Relishing the Madness of a Museum Blocking a Freeway in L.A.
An exhibition in L.A. examining the brouhaha around a planned freeway extension is smack dab in the middle of its path.
Satellite image of the gap in the 710 freeway, Pasadena, California. Map data ©2018 Google. Photo courtesy of Before Present.
Viewed from above, the freeways serving Pasadena, California resemble a pair of open jaws: the 210 up top, the 10 below, and the 110—L.A.’s original parkway—angling northeast into the maw. There are also two impacted teeth: the beginning stubs of a final, five-mile northernmost stretch of the 710 that has been imminent for over fifty years. The freeway runs freely from Long Beach to Alhambra, until its path reaches South Pasadena and hundreds of grand old houses, inhabited by a range of folks (many verging on their golden years) with no intention of moving. The homes are among some 460 properties, including vacant lots, which have been managed by the California Department of Transportation since a big eminent-domain buyout in 1964.
Now it’s 2018 and I’m here in a splendid 1920s gatehouse of an even more splendid estate at 955 S. Pasadena Avenue, which has been marked for destruction for decades, making rent reasonable enough for four or so artists to call it home. When your landlord is the California Department of Transportation (Caltrans), the shutters don’t get repainted too often. But Julia Tcharfas and her husband Tim Ivison (whose grandmother was the last tenant) also feel able to operate a museum in their living room—called Before Present. Past shows have chronicled Y2K hysteria and futuristic social-dwelling experiments, and with their current exhibit, outlining the project that threatens to pave their domicile, Before Present eats its own tail.
Tcharfas flips open an old spiral-bound set of maps to a marked page showing South Pasadena; sometime around 1959, a Caltrans employee penciled in the future 710 freeway with a many-dashed line. Along one wall of her hardwood and tile parlor is a folding screen of plywood, pinned with decades of news clippings covering both sides of struggle and division over the issue. Some are quaint—“What is a freeway?”—others bitter—“How would smoke from vehicle fires be cleared to prevent death or injury . . . ?” Here, the sturdy reassurance of Caltrans’s and the L.A. MTA’s own publications on the matter meet the rhetorical refusal of their neighbors in the threatened 710 corridor. There’s also evidence of more actionable tactics for voicing concerns: One enterprising holdout installed a public sculpture of a giant, defiant dinner fork. Since the curators moved in, however, there’s been good news. With last year’s cancellation of a below-grade tunnel connector—a double-barreled two-tiered five-mile marvel worthy of Elon Musk’s Boring dreams—the freeway has again stalled for the foreseeable future.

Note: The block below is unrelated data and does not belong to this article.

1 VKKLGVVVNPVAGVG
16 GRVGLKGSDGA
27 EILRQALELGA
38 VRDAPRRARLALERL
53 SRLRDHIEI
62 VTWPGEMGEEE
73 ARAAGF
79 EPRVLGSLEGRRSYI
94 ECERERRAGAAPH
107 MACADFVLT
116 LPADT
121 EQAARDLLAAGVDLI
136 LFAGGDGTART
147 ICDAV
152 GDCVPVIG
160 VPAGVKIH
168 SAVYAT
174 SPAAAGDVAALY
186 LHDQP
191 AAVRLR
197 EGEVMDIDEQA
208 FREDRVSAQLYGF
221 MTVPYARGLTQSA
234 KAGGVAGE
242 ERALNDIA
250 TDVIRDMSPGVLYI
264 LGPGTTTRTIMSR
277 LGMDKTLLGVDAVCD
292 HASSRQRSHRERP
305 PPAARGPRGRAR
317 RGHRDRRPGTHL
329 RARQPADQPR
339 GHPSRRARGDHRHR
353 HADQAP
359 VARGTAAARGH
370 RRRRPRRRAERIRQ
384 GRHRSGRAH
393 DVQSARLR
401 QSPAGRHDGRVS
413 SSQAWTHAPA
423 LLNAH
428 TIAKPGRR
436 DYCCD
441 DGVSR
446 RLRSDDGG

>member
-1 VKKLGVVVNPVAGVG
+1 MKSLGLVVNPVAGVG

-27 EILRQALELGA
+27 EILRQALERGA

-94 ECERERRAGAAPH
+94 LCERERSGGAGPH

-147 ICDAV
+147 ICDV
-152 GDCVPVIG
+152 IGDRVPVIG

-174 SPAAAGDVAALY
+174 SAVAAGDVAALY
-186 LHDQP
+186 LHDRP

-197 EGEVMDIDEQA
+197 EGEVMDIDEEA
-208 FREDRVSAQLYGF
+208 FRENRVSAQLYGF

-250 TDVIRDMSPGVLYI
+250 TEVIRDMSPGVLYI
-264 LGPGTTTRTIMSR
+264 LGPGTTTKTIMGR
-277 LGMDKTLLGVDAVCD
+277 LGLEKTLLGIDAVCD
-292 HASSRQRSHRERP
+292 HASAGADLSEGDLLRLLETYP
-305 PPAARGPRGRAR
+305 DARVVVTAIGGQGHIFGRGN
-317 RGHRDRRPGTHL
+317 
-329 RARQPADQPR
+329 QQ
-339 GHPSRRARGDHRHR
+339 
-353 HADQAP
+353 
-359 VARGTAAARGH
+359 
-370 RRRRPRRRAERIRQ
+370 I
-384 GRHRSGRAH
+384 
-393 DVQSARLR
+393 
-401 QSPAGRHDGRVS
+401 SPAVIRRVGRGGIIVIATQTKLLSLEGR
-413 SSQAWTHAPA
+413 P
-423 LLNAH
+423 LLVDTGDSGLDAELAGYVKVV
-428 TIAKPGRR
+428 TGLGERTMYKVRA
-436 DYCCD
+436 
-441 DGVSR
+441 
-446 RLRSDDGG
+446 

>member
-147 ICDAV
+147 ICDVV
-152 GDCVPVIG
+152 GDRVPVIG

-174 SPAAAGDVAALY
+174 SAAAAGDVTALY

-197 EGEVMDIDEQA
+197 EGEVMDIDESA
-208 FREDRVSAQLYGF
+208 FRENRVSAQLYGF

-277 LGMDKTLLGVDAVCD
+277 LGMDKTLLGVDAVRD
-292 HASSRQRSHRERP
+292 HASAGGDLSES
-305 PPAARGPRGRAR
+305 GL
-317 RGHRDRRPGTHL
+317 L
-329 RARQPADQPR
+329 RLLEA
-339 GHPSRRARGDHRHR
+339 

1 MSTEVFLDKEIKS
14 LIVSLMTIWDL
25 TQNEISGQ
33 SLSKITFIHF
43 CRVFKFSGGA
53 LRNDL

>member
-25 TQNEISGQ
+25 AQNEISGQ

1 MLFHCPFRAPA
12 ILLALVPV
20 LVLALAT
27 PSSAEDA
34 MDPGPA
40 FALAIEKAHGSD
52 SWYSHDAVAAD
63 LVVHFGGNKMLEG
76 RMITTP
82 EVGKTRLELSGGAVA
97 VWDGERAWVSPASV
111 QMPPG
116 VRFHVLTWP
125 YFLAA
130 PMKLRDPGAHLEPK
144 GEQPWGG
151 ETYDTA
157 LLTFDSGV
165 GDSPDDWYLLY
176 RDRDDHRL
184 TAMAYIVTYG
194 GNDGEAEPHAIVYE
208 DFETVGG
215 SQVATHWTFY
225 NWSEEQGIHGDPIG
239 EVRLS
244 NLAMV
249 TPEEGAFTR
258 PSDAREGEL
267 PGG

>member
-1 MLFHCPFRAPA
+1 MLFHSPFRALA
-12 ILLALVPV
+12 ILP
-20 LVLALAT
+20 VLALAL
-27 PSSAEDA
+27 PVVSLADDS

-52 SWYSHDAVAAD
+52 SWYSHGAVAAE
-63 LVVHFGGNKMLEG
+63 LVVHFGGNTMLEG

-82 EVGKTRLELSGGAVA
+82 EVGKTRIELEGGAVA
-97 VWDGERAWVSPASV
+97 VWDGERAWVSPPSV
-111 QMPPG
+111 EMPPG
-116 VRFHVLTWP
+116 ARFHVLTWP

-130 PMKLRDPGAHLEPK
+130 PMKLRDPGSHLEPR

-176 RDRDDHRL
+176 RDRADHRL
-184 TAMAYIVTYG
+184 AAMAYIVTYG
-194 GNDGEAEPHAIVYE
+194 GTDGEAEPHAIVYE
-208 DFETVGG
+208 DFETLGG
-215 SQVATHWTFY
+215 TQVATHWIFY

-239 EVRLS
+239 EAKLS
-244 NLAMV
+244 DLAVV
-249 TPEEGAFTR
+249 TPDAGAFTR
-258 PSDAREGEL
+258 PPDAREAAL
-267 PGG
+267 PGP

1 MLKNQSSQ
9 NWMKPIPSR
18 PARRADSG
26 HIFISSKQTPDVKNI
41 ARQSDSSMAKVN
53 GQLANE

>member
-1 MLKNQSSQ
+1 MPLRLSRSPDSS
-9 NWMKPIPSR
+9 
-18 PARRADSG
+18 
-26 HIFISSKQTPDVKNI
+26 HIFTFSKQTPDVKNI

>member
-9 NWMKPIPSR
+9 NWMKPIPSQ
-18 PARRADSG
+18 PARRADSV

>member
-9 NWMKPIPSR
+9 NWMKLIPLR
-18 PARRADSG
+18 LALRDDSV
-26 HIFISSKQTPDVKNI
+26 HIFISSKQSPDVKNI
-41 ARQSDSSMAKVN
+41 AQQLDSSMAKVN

It’s a weird setback for twenty-first century ingenuity still fighting the battles of the twentieth, but still a boon for South Pasadena, where dozens of exemplary Craftsman- and Queen Anne-style residences, plus a Schindler house, would be euphemistically “removed” if the state got their way. On a table with the book of maps, an iPod plays a soliloquy by Norman Klein, what he calls an anti-tour of the unbuilt 710: “It’s clear that when the road was invented,” he says, meaning the 710, “it was the peak of the American imperium. And now, it’s not.” He describes the flux of populations and class along what he calls the most expensive road never built: dockers near San Pedro harbor, Asians in San Gabriel, old money in South Pass. It’s the perfect gig for this media and urban historian, for whom most of Los Angeles is imagined but never built, and who relishes the madness. “It truly is living,” says Klein, “in the subjunctive tense.”
An exhibition about the history of and politics around the 710 freeway runs through July 4 at Before Present in Los Angeles.